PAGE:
It is hard to keep up with the kidnapping and assassination attempts on the outspoken Iranian-American journalist Masih Alinejad.
Alinejad, who now lives in Brooklyn, has had a target on her back for voluminous social media posts decrying the repression of human rights and violations against citizens in Iran. The Islamic regime in Iran wants her voice silenced.
Last week, the U.S. Department of Justice announced two more arrests in the July attempt to assassinate Alinejad. A federal court in New York unsealed charges against Rafat Amirov, 43, and Polad Omarov, 38. Khalid Mehdiyev, 24, was arrested and charged over the summer. They are charged with money laundering and murder-for-hire.
The three – members of an Eastern European crime group called “Thieves-in-Law” – are accused of surveilling Alinejad’s home in July and of attempting, unsuccessfully, to kill her. Mehdiyev was caught with weapons, ammunition, a black ski mask and cash inside his car. He had an AK-47 style rifle and multiple bullets. Prosecutors said he received $30,000 for the assassination attempt.
Attorney General Merrick Garland said that “America will not tolerate attempts by a foreign power to threaten silence or harm Americans.”
“We will stop at nothing …to bring to justice those who endanger the safety of the American people,” he said.
Omarov was arrested in the Czech Republic on Jan. 4 and is awaiting extradition. Amirov was also arrested outside the U.S. and arrived in New York on Jan. 26.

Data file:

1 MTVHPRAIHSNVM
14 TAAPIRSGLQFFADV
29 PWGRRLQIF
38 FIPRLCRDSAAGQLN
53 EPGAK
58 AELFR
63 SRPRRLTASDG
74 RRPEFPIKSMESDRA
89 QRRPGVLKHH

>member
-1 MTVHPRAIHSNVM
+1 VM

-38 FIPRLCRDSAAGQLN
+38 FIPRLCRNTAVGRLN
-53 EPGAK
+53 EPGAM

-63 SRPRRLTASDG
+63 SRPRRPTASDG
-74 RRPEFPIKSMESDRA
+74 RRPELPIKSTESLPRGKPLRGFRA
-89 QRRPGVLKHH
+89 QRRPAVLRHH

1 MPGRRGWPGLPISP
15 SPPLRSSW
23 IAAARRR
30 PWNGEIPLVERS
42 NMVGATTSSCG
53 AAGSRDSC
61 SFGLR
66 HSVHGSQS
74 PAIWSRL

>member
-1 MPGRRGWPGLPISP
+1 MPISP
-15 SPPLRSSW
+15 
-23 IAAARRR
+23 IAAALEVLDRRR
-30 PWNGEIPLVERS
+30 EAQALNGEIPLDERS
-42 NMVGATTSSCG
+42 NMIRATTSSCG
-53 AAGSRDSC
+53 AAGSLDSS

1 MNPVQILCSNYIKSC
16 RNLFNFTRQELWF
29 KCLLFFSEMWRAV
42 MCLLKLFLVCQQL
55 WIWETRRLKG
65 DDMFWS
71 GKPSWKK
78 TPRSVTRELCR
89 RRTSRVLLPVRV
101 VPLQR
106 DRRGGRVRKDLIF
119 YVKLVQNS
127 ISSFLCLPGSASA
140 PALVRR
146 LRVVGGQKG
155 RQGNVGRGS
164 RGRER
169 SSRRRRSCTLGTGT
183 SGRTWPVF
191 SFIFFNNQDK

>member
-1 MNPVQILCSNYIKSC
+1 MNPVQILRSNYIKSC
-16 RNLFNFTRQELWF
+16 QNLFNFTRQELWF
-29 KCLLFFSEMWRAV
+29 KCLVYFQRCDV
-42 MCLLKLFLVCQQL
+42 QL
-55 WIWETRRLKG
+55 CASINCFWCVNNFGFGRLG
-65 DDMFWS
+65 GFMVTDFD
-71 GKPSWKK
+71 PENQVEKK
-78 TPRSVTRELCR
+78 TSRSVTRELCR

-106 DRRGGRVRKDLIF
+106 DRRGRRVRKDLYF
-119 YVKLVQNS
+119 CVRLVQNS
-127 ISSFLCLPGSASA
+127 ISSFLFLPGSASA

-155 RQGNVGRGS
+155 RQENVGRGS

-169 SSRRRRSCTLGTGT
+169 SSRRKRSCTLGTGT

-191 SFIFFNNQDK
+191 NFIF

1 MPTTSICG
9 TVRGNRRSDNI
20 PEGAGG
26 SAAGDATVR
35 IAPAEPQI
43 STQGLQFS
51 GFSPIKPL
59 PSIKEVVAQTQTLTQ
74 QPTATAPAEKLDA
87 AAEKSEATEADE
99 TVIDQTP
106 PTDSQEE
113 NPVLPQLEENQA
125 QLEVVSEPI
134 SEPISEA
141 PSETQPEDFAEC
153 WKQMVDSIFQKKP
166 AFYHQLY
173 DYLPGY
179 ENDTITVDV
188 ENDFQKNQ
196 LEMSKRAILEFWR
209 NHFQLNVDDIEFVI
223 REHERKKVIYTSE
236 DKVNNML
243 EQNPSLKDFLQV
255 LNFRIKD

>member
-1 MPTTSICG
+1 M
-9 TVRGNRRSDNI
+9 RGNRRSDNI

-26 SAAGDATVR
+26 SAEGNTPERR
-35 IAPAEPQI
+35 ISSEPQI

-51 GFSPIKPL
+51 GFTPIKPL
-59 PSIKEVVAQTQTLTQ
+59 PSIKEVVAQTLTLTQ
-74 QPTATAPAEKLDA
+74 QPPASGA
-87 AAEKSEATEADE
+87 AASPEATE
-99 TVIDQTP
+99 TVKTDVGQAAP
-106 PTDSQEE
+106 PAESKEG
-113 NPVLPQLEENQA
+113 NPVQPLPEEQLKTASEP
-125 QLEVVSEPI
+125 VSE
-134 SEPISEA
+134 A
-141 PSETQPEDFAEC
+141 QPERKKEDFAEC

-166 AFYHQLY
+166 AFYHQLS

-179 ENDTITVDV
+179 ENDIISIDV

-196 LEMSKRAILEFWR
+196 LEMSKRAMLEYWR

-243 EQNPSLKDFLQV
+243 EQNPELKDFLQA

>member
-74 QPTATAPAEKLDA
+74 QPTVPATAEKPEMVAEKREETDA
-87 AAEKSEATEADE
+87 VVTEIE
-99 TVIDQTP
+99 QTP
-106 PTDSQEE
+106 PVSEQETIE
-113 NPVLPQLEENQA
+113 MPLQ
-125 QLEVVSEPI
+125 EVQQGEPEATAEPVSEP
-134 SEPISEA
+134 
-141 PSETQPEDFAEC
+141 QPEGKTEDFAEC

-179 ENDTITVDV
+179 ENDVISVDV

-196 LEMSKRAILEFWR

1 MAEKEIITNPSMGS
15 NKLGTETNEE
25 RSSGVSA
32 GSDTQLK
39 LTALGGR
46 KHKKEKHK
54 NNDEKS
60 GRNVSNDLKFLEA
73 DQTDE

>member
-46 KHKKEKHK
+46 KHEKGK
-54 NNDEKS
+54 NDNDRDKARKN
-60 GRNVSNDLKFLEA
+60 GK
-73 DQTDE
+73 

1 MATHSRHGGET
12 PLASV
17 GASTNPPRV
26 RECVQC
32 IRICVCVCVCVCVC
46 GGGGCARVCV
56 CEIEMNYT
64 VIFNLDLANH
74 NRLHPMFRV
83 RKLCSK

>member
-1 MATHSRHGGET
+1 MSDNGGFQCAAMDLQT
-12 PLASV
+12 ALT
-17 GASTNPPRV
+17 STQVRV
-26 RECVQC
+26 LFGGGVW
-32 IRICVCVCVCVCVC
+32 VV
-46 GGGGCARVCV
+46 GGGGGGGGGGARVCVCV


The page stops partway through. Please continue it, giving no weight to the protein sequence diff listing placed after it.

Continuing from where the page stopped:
This was the second known attempt on Alinejad’s life. In 2021, four alleged Iranian intelligence operatives were indicted on charges with plotting to kidnap the journalist and returning her to Iran.
“I came here to America to practice my freedom of speech, my freedom of expression,” she said in an interview with MSNBC. “I’m giving voice to brave leaders, brave women inside Iran. The Islamic Republic is afraid of its own people.”
Despite the attempts on her life and living under constant threat, Alinejad said she cannot be silent, she must be the voice for the Iranian people.
“My weapon is my voice,” she said.
Iran is known for targeting dissidents overseas. ALL ARAB NEWS interviewed Gazelle Sharmahd, the daughter of Jamshid Sharmahd who was kidnapped in 2020 while waiting to catch a plane in Dubai. Sharmahd was ferried to Iran where he is on trial and awaiting sentencing on charges of terrorism against the Iranian regime.
Since the 1979 revolution, the Islamic Revolutionary Guard Corps has been implicated in more than 360 assassinations, terrorist plots, and terrorist attacks in more than 40 countries, not counting inside Iran.
Meanwhile, protests that began in Iran after the death of 22-year-old Jina Mahsa Amini while in police custody for allegedly violating Iran’s strict Islamic dress code, have largely tapered off after deadly crackdowns by the regime. Instead of widespread demonstrations, women are practicing civil disobedience by walking in public without the compulsory headscarf, or hijab.